Department of Operations & Supply Chain Management

Perry's Corner: Piracy and Patriots

February 23, 2011

Perry A. Trunick
Associate Editor, Inbound Logistics Magazine
OSM Adjunct Faculty

A logistics professional once told me that logisticians manage alternatives - hundreds of them. That's quite a feat considering how often things have been changing recently.

On the surface, there are plenty of issues that arise in day-to-day supply chain operations that require attention and the application of one of those alternatives. Heavy snows in the Midwest, floods in the South, potential labor actions with a specific carrier - it's easy to start generating lists showing where the next challenge may be developing.

Supply chains can be fragile if they are not designed and constructed of durable network components. That's especially true as we have extended those lines around the globe and into new low-cost sourcing countries. Many of those places are still developing their industrial, economic, and even political foundations from what they see in developed economies.

Often there are gaps between their current state of development and their target. They may not have achieved the "rule of law," or they have no desire to reach the full application of "common law" as it operates in the major developed economies of the world.

This can lead to some serious conflicts and major risks for supply chains. One such case is the Suez route from Asia to Western Europe and the U.S. East Coast.

Piracy along the route has been a long-standing problem that has gained quite a lot of notice in recent years. According to reports, about 500 seafarers were being held by pirates at the end of 2010 and $238 million had already been paid in ransoms. Inflation seems to have hit the region, and the group Oceans Beyond Piracy reported the average vessel ransom had gone up from $150,000 in 2005 to $5.4 million in 2010. Further costs for vessel operators include war risk and kidnap insurance. This adds between $460 million and $3.2 billion per year in premiums for operators passing through the Gulf of Aden region.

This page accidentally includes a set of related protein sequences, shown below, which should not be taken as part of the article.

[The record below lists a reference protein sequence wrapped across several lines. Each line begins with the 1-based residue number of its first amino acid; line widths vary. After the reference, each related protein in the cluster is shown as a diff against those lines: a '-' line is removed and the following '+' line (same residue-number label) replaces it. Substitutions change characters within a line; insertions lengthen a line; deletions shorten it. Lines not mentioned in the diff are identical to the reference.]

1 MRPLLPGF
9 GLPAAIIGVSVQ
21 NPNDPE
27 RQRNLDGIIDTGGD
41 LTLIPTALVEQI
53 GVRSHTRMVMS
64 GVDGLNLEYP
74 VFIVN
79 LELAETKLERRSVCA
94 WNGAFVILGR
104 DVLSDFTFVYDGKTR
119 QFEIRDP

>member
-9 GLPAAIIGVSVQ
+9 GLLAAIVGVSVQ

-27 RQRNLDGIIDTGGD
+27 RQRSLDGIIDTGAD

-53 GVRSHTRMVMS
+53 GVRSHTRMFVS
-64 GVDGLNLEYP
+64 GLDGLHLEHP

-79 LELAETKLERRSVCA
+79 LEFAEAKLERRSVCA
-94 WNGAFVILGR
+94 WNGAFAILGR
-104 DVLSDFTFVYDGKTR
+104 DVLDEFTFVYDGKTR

Today's vessels carry very small crews-even the largest container ships. That makes them easy targets for a handful of armed pirates. The pirates have no interest in the cargo, so they don't need a major container port-or any port for the vessel.

Recent events in Egypt added to the complexity of this supply chain alternative. The initial protests caused disruptions in services at the port of Suez, though the Suez Canal and adjacent pipelines continued to operate. After running the gauntlet of pirates off the Somali coast, vessel operators faced a new challenge in not knowing how the situation at the canal might change. During the transition of the government, the situation at the canal appears stable, but questions will persist and risk managers are likely to advise their logistics group to exercise those skills of juggling alternatives.

It isn't always bad news that can disrupt supply chains. The absence of port workers in Suez was only temporary, and the long-term result may be very positive, but in the meantime, logistics and supply chain professionals watch, evaluate, and prepare alternative solutions.


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